Still another object of the present invention is to provide a fender which is formed by two trapezoidal members, each being composed of a flat top and a pair of supports, said two members being combined at the flat tops, thereby making it easy and simple to produce them at the plant, carry them to the port, etc., and assemble them at the site where they are to be put in service.
A further object of the present invention is to provide a fender made of a definite quantity of elastic material which can absorb large impact energy.
A still further object of the present invention is to provide a fender which can give sufficient reaction to absorb the impact energy though it has a wide scale of buckling in supports.
From the following description of some embodiments of the invention referring to the attached drawing, the objects and effects of the present invention will be better understood.
FIG. 1 is a transverse section of a first embodiment of a fender according to the present invention wherein two elastic tubular bodies trapezoidal in cross section are combined at the tops thereof with iron plates attached between them;
FIG. 2 is a transverse section of another modified embodiment of a fender according to the present invention wherein the tops of two tubular bodies illustrated in FIG. 1 are combined together by bolts without iron plates between them;
FIG. 3 is a side elevation of the fender illustrated in FIG. 1;
FIG. 4 is a transverse section of a third modified embodiment of a fender wherein two tubular bodies illustrated in FIG. 2 have no parts of the bottoms respectively;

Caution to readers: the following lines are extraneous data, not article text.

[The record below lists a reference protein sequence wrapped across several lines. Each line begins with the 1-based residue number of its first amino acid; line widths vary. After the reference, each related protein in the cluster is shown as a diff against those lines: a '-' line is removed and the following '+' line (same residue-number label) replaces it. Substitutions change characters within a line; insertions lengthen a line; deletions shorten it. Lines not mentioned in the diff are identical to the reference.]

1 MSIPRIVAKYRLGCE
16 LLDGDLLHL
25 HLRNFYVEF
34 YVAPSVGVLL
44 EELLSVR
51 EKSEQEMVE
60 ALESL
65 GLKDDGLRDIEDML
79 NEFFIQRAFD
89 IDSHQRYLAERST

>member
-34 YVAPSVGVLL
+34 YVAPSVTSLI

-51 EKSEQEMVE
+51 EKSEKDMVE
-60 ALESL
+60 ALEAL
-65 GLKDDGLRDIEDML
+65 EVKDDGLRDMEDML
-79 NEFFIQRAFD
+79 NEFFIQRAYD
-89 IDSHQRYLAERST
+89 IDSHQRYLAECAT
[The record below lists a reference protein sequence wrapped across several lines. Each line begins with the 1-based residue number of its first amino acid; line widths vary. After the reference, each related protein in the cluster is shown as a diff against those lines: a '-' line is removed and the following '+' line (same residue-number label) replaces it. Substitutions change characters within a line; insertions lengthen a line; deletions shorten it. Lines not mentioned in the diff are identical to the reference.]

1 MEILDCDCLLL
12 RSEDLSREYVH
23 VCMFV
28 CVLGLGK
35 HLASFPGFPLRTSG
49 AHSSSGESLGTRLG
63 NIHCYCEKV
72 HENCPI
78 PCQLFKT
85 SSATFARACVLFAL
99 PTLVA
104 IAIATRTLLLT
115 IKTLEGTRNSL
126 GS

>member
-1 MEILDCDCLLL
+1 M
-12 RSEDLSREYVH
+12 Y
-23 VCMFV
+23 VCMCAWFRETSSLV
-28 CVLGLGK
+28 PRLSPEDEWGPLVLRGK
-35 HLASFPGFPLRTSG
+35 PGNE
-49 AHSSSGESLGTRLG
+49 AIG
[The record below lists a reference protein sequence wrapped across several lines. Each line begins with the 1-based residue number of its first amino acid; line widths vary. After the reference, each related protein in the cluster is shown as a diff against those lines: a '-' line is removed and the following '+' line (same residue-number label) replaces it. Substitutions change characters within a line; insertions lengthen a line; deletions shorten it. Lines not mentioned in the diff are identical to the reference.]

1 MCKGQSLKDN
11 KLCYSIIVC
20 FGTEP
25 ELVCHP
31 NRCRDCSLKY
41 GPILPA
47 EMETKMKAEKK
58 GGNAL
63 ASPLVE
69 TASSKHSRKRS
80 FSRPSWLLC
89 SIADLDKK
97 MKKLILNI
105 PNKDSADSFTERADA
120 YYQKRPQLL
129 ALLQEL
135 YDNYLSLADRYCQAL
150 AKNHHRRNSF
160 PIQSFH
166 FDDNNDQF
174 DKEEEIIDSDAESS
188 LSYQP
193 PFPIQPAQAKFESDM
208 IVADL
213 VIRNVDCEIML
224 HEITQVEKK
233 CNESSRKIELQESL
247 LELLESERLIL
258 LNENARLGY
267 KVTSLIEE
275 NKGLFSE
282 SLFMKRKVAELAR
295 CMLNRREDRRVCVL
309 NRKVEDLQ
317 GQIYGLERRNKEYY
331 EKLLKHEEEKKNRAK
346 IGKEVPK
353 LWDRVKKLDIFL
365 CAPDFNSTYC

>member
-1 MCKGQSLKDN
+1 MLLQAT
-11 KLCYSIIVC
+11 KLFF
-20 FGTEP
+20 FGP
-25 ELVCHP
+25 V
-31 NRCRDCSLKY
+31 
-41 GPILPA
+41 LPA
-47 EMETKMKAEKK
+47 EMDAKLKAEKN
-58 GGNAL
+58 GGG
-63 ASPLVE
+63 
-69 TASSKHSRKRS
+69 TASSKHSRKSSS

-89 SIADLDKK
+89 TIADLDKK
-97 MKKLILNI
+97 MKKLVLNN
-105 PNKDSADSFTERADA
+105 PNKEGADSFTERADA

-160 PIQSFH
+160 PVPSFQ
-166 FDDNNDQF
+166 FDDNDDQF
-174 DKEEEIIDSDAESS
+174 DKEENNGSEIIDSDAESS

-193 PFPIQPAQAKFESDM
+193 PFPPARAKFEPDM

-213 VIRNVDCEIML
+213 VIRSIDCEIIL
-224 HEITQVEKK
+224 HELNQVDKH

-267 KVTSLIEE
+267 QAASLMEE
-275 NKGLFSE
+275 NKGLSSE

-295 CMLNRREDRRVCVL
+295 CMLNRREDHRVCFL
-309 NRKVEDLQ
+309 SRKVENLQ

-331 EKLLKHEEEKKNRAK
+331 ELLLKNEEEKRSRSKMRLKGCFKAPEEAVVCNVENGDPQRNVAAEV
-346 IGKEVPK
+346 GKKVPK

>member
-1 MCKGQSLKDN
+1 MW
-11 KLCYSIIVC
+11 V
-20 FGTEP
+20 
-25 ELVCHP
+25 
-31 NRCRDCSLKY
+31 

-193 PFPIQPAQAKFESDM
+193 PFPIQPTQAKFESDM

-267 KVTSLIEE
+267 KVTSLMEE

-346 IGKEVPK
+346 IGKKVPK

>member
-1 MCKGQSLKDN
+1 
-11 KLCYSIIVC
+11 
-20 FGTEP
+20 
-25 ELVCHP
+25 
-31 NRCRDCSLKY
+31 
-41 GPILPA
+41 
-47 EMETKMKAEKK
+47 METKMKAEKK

FIG. 5 is an elevation of a set of a plurality of fenders being attached to a quay wall; and
FIGS. 6 and 7 are transverse sections of fourth and fifth modified embodiments, according to the present invention.
EXAMPLE I The embodiment illustrated in FIG. I represents a fender wholly made of rubber; it is formed by two tubular bodies trapezoidal in cross section, each being composed of a flat top 3, which is embedded with an iron plate 8 fitted with a fitting plate 1 by a screw 2, a pair of divergent supports 4, 4, and a bottom 5 which is either attached to a quay wall or serves as a buffer, said two bodies being combined at the tops with said fitting plates between them by bolts and nuts 6, one bottom 5 being anchor bolted to a quay wall and the other bottom 5 being attached with a fending member 7 by bolt and nut 9. The fending member is made of an I-steel member or a square wooden piece and 10 is an iron plate.
EXAMPLE II In the modified embodiment illustrated in FIG. 2 the supports 14, 14 and the bottom 15 are the same as in the above example, but there is no iron fitting plate attached to the top 13. inside of the two tubular bodies combined at the top 13 there are applied iron plates 18, which are screwed together with the tops by bolts 16.
EXAMPLE III In the modified example illustrated in FIG. 4, hollow trapezoidal members which have no bottoms as in the two preceding examples are combined together, with iron plates applied inside of the tops and screwed together.
FIG. 5 shows a set of the fenders illustrated in FIG. 1 being attached to a quay wall, with a fending member all over the buffers; the dotted line corresponds to the whole set being covered with a board.
Whereas in the preceding examples of FIGS. 1-5, two similar tubular bodies or U-shaped members are combined at the tops, in the examples illustrated in FIGS. 6 and 7 the whole thing consists of a solid rubber layer, that is, the essential component of this present invention.